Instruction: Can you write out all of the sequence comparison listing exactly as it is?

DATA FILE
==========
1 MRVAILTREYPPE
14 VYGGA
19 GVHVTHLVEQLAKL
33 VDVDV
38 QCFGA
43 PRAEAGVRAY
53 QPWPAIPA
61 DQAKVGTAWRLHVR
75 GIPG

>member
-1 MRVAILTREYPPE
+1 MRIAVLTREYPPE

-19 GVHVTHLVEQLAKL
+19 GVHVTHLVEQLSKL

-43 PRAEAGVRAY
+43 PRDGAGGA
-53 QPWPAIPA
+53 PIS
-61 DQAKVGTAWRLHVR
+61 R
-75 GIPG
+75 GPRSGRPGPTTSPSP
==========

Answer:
1 MRVAILTREYPPE
14 VYGGA
19 GVHVTHLVEQLAKL
33 VDVDV
38 QCFGA
43 PRAEAGVRAY
53 QPWPAIPA
61 DQAKVGTAWRLHVR
75 GIPG

>member
-1 MRVAILTREYPPE
+1 MRIAVLTREYPPE

-19 GVHVTHLVEQLAKL
+19 GVHVTHLVEQLSKL

-43 PRAEAGVRAY
+43 PRDGAGGA
-53 QPWPAIPA
+53 PIS
-61 DQAKVGTAWRLHVR
+61 R
-75 GIPG
+75 GPRSGRPGPTTSPSP